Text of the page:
Although the Symphony's title gives it as being set in the Major Key, Dvorak chooses to open his work with a deeply felt theme in G Minor entrusted to the cellos and lower wind (it will return later in the movement). At the end of its seventeen bars it has died away and gently modulates into the Major, the solo flute leading into a new rhythmic theme. The orchestration and harmonic support increases, and with the flute theme taken over by the French Horns the music builds to a climax out of which grows a third theme introduced "marcarto" by the violas and cellos in thirds. The music proceeds, with themes 3 and 2 competing with each other, to a full orchestral climax where undoubtedly the flute theme (No. 2) wins. But with the double basses dropping to an F#the key now shifts into B Minor for a fluent march-like fourth theme given to the flutes and clarinets in thirds against triplet figures from 2nd violins and cellos and a counter melody from the violas. This proceeds with a limited orchestration through rising and falling dynamics into a fifth two bar theme of a more compliant texture.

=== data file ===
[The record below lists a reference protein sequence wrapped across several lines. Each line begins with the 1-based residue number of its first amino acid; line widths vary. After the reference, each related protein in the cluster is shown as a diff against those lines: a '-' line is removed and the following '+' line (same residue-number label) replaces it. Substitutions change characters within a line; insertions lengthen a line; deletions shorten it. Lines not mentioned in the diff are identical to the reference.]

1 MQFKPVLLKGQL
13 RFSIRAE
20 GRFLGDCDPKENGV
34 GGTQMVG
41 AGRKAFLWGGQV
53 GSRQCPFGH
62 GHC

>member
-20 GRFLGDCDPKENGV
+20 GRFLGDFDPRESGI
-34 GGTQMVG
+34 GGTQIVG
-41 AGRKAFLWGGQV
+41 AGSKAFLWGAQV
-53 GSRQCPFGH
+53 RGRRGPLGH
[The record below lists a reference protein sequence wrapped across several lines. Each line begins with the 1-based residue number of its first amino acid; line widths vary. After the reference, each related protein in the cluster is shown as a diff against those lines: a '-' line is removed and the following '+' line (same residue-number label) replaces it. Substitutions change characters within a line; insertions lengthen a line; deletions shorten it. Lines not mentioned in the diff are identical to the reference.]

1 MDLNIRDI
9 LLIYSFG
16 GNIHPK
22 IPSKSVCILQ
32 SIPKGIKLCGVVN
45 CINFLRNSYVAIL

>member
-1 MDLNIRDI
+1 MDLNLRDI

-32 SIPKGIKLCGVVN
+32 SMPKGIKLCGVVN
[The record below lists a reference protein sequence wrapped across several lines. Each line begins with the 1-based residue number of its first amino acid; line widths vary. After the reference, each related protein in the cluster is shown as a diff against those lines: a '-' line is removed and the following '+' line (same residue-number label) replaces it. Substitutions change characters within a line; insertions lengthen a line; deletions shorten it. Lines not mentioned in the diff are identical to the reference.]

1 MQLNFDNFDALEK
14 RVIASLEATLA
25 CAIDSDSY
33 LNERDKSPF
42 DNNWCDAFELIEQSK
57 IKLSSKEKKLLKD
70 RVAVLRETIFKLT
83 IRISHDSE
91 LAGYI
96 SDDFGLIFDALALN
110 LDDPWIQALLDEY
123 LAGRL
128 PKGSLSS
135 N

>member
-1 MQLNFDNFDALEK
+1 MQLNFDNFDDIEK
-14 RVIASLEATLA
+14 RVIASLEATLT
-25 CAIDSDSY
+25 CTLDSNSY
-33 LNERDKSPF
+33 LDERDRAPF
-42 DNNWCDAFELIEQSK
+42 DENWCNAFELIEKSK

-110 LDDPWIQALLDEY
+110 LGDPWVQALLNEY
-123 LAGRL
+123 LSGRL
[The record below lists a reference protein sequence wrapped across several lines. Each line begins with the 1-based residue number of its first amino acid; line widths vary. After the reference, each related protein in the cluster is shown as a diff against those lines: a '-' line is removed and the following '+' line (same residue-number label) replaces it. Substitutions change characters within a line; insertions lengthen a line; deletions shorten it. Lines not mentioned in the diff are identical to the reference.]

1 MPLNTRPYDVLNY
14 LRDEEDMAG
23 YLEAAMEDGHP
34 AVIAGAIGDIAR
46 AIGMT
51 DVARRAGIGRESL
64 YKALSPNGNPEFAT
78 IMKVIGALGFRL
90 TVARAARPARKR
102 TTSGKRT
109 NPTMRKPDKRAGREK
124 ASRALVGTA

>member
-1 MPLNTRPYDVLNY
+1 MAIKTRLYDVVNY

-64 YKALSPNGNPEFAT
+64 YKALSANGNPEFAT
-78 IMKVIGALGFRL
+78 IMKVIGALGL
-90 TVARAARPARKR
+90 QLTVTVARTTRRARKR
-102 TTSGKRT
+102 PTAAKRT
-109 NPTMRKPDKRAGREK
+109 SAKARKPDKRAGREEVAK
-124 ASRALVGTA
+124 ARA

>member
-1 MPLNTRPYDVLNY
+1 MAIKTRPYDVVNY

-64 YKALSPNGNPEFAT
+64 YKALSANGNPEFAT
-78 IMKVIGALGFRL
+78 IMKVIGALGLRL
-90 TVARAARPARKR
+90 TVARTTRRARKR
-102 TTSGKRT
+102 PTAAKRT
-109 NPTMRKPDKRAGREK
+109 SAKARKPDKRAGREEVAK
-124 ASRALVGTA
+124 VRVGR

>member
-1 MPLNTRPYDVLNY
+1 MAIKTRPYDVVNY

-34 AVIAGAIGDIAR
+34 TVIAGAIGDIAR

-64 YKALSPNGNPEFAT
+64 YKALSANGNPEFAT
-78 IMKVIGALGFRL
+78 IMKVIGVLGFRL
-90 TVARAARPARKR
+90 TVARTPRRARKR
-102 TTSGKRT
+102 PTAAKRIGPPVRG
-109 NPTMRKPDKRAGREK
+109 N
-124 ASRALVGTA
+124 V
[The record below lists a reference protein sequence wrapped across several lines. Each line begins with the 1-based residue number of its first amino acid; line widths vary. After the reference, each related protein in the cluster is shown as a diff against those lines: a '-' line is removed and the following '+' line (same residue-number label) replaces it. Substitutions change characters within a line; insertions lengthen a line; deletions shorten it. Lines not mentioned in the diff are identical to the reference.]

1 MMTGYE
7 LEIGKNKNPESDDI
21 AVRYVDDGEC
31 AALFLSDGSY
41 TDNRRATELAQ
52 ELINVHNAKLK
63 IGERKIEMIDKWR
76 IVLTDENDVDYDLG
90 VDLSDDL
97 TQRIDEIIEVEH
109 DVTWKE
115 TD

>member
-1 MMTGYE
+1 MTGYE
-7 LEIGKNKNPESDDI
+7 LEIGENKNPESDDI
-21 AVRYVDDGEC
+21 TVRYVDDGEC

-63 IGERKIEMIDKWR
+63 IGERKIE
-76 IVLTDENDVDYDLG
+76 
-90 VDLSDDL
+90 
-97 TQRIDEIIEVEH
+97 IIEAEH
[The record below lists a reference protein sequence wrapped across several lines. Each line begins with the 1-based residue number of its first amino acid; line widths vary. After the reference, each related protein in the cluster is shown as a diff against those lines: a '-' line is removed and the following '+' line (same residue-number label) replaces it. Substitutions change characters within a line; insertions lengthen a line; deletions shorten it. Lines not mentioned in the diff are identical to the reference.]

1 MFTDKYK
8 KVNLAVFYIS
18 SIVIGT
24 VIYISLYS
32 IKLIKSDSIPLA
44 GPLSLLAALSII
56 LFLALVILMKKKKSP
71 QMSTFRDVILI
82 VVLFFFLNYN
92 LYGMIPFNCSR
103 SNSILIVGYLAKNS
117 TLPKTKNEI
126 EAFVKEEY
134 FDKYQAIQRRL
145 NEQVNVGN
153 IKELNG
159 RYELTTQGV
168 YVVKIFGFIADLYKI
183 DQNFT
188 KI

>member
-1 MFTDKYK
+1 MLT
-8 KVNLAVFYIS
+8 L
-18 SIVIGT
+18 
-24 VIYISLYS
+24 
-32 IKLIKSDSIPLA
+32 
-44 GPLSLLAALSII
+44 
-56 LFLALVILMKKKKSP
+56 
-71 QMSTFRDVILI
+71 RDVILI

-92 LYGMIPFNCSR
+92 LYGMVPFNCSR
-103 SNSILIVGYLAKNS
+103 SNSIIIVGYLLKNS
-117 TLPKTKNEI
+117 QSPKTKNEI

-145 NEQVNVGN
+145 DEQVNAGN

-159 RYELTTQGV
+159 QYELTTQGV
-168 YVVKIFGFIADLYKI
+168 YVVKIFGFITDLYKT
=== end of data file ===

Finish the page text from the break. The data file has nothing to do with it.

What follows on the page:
Thereafter the brass picks out fragmentary pieces of the second and third themes which build to a climax and inevitable demise accompanied by shimmering violin semi-quavers.
Now Dvorak returns to the movement's very opening theme followed by the flute theme. A crescendo leading up to a fortissimo inverted dominant seventh chord in F Major leads directly into the development section during which Dvorak subjects all his themes to fragmentary re-appearances throughout the orchestra.
Staccato chromatic figurations produce an energetic urgency to the movement's progress until a fortissimo G Minor chord out of which the trumpets unmistakably re-introduce the movement's opening theme, underpinned by string chromatic scale passages.
The tempo falls and an air of relaxation pervades the music with the cor-anglais (the only appearance in the whole symphony) gently reprising the flute theme, then taken over by the clarinet and flute. The music now begins to build into a thematic, rhythmic tour de force until the final chord.
The movement opens in C Minor with a triplet figure on the upbeat for strings alone. This melancholic figure becomes less so when the flutes, in reply, trip lightly in with a three note demi-semiquaver figure.